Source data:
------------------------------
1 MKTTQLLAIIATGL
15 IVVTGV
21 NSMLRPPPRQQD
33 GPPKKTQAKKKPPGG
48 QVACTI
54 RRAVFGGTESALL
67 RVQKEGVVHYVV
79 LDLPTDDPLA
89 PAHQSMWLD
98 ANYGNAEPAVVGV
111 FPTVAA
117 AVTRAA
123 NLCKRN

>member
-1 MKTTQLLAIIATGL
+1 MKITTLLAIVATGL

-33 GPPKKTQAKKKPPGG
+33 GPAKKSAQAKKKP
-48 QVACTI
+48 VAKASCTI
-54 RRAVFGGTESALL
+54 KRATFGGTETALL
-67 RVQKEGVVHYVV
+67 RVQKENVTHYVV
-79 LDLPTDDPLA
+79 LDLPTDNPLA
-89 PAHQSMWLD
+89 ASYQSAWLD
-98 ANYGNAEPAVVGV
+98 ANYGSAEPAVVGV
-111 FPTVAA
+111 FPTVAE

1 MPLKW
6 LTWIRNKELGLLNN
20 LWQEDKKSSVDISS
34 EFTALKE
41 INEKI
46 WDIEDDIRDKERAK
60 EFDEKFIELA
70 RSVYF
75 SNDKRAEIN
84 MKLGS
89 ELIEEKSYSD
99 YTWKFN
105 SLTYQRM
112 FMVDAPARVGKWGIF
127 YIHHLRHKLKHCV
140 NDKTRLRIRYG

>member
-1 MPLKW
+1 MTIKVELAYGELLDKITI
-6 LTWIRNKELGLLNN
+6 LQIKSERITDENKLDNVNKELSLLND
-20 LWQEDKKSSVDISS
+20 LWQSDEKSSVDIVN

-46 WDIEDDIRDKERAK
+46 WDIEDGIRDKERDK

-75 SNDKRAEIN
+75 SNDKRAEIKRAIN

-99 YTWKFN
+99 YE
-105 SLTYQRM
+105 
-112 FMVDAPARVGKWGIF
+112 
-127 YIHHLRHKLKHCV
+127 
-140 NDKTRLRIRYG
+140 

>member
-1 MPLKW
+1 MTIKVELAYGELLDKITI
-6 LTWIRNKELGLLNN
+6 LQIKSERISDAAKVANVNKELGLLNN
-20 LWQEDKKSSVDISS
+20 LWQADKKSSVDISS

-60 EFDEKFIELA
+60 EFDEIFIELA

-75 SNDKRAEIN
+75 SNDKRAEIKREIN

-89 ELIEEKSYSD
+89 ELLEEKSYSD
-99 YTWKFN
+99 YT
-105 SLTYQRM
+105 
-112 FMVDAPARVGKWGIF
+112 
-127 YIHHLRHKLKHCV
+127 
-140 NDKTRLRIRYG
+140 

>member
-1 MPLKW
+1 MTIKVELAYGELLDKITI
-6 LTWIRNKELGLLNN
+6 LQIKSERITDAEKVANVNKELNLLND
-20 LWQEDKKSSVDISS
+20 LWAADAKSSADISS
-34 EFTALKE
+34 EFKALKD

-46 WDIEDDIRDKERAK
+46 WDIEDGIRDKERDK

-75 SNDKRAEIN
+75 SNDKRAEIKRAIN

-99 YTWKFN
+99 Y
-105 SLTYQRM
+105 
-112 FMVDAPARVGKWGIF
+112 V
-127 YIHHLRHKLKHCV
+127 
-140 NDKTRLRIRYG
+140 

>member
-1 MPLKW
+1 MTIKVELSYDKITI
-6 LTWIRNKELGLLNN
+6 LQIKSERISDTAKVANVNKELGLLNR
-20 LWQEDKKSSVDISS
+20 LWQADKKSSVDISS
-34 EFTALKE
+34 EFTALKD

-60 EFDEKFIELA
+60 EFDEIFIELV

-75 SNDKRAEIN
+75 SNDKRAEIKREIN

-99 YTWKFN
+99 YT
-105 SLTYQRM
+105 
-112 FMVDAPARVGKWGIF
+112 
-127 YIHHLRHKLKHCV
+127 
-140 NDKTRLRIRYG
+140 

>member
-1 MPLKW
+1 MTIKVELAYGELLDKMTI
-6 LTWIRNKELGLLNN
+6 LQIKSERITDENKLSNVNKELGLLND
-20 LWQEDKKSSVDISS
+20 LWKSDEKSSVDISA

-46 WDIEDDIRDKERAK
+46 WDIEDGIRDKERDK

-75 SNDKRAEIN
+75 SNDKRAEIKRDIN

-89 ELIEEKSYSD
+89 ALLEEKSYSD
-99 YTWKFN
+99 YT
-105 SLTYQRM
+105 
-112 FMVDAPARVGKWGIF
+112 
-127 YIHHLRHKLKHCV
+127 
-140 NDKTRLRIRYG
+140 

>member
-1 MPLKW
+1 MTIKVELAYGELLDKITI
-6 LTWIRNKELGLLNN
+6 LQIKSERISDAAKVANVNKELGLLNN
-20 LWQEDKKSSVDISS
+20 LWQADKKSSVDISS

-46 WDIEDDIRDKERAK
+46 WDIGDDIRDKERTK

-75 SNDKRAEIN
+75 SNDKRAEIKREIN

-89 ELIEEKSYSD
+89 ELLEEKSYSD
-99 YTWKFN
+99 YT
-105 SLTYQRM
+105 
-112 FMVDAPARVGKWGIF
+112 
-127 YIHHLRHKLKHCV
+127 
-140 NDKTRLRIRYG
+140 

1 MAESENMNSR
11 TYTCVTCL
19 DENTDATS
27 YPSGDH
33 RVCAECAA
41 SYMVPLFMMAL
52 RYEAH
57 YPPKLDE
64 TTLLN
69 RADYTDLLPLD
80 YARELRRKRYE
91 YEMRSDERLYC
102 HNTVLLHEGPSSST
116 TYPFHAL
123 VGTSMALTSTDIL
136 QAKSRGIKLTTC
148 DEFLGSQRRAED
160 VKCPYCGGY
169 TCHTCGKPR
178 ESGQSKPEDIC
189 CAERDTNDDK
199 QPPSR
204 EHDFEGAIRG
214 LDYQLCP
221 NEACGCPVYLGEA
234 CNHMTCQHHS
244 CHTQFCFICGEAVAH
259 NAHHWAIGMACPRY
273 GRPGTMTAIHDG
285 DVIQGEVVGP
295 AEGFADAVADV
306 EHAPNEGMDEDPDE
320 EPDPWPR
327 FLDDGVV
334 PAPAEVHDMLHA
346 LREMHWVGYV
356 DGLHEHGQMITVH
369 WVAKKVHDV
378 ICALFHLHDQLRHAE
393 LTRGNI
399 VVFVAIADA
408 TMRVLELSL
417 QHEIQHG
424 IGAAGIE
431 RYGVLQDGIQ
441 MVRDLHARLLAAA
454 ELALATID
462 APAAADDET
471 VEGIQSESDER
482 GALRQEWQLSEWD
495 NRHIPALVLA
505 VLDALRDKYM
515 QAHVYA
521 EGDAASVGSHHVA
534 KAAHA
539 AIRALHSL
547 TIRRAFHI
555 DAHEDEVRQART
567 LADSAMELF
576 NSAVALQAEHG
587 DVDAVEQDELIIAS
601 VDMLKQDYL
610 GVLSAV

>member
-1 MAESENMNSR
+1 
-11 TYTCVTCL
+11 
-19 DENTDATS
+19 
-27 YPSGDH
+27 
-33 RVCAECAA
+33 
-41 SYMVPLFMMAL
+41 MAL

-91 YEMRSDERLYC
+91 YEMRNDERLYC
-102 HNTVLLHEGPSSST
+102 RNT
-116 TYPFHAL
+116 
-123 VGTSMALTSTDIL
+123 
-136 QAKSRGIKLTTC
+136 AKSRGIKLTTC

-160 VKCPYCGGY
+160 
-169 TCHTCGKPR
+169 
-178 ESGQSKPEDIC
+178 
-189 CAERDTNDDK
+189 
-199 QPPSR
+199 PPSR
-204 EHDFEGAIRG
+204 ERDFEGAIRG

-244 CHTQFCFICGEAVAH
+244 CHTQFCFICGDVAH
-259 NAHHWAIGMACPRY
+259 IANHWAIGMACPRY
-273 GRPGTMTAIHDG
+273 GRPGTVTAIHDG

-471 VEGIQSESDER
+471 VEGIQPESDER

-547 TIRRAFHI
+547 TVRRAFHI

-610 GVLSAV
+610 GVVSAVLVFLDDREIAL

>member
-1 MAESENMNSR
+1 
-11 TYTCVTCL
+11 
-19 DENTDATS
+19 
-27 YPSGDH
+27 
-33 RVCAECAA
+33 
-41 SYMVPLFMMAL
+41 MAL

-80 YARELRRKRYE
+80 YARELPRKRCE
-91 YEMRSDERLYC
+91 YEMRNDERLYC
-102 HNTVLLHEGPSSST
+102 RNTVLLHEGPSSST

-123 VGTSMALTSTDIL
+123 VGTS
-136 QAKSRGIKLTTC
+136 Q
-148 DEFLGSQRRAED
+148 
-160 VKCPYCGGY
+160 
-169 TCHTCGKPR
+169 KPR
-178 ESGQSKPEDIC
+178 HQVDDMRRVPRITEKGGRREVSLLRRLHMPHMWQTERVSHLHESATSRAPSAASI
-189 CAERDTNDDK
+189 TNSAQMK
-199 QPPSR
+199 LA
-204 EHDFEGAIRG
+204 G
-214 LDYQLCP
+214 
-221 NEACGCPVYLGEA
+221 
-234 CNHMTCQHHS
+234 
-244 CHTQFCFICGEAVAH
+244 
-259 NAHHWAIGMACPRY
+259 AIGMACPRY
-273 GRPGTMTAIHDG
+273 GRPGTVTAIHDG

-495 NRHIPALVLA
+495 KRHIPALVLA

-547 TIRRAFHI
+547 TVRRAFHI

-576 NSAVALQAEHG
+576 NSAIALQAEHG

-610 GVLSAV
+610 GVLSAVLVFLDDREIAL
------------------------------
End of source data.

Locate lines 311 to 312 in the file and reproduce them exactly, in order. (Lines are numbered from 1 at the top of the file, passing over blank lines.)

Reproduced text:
+91 YEMRNDERLYC
-102 HNTVLLHEGPSSST